Christ The King

Science Curriculum - The Big Picture

Year 1

Autumn 1

 Animals inc Humans: Classifying organisms

Autumn 2

Complete Aut 1 & start Spr 1

Spring 1

Materials: Properties of everyday materials

Spring 2

Habitats: Features of organisms linked to habitats

Summer 1

Forces: Friction & push or pull

Summer 2

Plants: Plants are living things

Year 2

Autumn 1

Animals inc Humans: Life cycles

Autumn 2

Complete Aut 1 & start Spr 1

Spring 1

Materials: Uses of everyday materials

Spring 2

Habitats: Microhabitats

Summer 1

Forces: Introduction to electricity

Summer 2

Plants: Germination

Year 3

Autumn 1

Animals inc Humans: Nutrition, skeletons & muscles

Autumn 2

Material: Rocks

Spring 1

Energy:Light

Spring 2

Habitats: Classifying living things

Summer 1

Forces: Magnets

Summer 2

Plants: Reproduction

Year 4

Autumn 1

Animals inc Humans: Digestive system & Food chains

Autumn 2

Materials: States of Matter

Spring 1

Energy: Sound

Spring 2

Habitats: Environments

Summer 1

Forces: Electricity

Summer 2

Plants: Growth

Year 5

Autumn 1

Animals in Humans: Gestation, Growth & Development

Autumn 2

Materials: Particles, melting & boiling

Spring 1

Energy: Space

Spring 2

Habitats: Off Sprint

Summer 1

Forces: Forecs [Air & Water resistance]

Summer 2

Plants: Roots

Year 6

Autumn 1

Animals inc Humans: Circulation Systems

Autumn 2

Materials: Reversible and irreversible change

Spring 1

Energy: Light

Spring 2

Habitats: Evolution & Adaptation

Summer 1

Forces: Electricity

Summer 2

Plants: Photosynthesis

Working Scientifically (by the end of each Key Stage)

Key Stage One (Years 1 & 2)

During years 1 and 2, pupils should be taught to use the following practical scientific methods, processes and skills through the teaching of the programme of study content:

  • asking simple questions and recognising that they can be answered in different ways
  • observing closely, using simple equipment
  • performing simple tests
  • identifying and classifying
  • using their observations and ideas to suggest answers to questions
  • gathering and recording data to help in answering questions.

Lower Key Stage 2 (Years 3 & 4)

Pupils in years 3 and 4 should be given a range of scientific experiences to enable them to raise their own questions about the world around them.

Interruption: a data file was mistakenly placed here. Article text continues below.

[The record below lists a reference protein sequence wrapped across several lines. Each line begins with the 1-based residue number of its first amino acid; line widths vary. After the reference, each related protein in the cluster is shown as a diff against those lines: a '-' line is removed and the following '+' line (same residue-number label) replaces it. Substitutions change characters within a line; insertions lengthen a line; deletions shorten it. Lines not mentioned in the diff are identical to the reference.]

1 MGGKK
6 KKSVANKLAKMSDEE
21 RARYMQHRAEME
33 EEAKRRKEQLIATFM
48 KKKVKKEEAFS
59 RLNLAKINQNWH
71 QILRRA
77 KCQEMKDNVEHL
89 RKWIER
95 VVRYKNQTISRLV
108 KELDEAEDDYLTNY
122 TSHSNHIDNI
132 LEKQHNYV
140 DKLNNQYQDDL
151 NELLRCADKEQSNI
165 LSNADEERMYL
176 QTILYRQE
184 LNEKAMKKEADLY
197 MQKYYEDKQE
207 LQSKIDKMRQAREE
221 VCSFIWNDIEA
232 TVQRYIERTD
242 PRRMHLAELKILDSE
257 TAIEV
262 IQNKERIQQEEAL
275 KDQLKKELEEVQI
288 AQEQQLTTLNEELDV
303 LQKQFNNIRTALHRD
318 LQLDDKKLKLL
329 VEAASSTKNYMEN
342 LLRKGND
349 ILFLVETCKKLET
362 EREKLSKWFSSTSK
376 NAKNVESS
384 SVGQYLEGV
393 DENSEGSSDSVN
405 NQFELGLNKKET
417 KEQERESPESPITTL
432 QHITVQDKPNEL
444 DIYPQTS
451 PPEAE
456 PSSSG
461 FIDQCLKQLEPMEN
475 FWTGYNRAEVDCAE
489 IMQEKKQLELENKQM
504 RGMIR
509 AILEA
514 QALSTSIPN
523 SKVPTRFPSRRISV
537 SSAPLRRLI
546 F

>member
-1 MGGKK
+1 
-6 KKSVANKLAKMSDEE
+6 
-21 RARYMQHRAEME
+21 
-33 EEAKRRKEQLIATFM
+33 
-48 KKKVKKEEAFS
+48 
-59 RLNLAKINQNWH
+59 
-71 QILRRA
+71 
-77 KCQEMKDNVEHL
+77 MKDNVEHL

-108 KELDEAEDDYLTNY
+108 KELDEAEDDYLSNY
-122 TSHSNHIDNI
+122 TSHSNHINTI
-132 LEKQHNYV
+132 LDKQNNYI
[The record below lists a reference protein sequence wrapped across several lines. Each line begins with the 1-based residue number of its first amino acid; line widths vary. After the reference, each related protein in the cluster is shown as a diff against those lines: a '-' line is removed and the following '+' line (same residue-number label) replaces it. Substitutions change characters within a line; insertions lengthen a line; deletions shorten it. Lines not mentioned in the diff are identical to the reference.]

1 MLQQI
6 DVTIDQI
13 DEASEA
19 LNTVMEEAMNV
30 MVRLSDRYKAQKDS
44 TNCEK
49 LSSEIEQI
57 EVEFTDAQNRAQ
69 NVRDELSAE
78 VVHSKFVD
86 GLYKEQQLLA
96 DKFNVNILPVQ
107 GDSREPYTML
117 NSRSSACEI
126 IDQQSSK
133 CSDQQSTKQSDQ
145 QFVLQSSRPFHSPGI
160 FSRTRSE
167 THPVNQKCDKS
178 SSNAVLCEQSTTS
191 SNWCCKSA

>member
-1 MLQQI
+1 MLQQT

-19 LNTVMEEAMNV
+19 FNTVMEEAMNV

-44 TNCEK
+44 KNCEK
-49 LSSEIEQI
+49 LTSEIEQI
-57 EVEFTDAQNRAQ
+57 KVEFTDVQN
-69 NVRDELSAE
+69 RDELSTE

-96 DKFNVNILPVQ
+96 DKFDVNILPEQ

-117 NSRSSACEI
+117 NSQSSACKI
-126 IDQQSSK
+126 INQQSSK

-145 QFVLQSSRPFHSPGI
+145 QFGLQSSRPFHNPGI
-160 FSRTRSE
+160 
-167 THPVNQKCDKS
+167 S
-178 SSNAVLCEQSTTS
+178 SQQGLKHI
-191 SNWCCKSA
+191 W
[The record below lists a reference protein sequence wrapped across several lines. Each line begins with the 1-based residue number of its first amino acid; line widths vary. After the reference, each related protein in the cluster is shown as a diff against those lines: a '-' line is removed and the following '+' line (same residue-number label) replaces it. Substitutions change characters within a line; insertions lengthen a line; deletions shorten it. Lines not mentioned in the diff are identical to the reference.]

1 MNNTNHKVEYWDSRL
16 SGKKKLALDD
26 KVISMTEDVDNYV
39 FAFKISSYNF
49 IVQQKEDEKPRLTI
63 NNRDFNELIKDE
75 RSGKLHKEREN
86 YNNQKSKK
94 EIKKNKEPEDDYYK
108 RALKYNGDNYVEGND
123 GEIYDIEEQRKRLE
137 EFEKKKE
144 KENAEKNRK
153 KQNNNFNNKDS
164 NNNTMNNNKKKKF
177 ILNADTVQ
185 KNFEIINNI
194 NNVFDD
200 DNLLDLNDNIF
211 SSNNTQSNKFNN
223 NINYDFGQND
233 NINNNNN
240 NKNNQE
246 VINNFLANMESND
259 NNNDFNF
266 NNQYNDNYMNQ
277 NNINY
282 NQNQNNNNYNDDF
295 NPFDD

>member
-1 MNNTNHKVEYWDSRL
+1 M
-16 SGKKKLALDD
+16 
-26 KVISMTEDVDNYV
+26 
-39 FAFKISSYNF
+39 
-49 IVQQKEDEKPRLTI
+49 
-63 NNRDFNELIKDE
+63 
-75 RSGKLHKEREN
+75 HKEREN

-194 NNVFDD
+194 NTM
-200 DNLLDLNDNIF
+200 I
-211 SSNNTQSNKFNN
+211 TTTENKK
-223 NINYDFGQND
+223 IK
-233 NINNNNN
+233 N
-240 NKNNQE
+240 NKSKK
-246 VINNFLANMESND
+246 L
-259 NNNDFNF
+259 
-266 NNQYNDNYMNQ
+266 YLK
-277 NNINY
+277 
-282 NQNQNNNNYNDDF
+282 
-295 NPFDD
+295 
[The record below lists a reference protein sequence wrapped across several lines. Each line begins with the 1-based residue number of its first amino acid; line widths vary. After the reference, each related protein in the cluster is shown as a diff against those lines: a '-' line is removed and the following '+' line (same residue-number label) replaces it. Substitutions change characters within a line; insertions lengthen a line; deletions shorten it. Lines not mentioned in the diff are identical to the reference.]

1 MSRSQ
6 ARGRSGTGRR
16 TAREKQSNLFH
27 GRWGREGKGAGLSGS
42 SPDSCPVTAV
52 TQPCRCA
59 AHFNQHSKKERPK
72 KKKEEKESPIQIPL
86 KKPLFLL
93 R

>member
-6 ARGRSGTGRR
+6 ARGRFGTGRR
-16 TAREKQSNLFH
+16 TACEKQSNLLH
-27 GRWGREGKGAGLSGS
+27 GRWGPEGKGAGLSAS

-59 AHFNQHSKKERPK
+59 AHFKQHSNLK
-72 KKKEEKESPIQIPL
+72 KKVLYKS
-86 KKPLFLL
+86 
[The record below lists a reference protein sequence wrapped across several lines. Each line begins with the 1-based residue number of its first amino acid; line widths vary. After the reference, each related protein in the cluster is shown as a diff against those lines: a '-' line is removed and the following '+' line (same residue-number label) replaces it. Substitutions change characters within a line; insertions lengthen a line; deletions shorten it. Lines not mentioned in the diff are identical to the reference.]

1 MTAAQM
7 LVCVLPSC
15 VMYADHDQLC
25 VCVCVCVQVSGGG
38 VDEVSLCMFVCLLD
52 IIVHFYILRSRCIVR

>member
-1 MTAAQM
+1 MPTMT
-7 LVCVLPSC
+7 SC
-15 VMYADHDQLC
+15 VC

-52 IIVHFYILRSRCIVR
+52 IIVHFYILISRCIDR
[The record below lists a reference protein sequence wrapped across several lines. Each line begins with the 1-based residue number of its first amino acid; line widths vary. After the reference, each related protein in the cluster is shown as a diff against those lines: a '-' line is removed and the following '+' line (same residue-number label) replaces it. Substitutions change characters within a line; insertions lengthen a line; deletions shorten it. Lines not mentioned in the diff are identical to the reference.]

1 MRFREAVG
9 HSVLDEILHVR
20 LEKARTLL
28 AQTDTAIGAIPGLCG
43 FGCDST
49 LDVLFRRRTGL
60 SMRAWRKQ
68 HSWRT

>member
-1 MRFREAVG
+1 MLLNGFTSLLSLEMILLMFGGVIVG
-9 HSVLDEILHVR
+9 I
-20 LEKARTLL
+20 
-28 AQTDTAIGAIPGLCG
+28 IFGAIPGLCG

• asking relevant questions and using different types of scientific enquiries to answer them
  • setting up simple practical enquiries, comparative and fair tests
  • making systematic and careful observations and, where appropriate, taking accurate measurements using standard units, using a range of equipment, including thermometers and data loggers
  • gathering, recording, classifying and presenting data in a variety of ways to help in answering questions
  • recording findings using simple scientific language, drawings, labelled diagrams, keys, bar charts, and tables
  • reporting on findings from enquiries, including oral and written explanations, displays or presentations of results and conclusions
  • using results to draw simple conclusions, make predictions for new values, suggest improvements and raise further questions
  • identifying differences, similarities or changes related to simple scientific ideas and processes
  • using straightforward scientific evidence to answer questions or to support their findings.

Upper Key Stage 2 (Years 5 & 6)

During years 5 and 6, pupils should be taught to use the following practical scientific methods, processes and skills through the teaching of the programme of study content:

  • planning different types of scientific enquiries to answer questions, including recognising and controlling variables where necessary
  • taking measurements, using a range of scientific equipment, with increasing accuracy and precision
  • recording data and results of increasing complexity using scientific diagrams and labels, classification keys, tables, and bar and line graphs
  • using test results to make predictions to set up further comparative and fair tests
  • using simple models to describe scientific ideas
  • reporting and presenting findings from enquiries, including conclusions, causal relationships and explanations of results, in oral and written forms such as displays and other presentations
  • identifying scientific evidence that has been used to support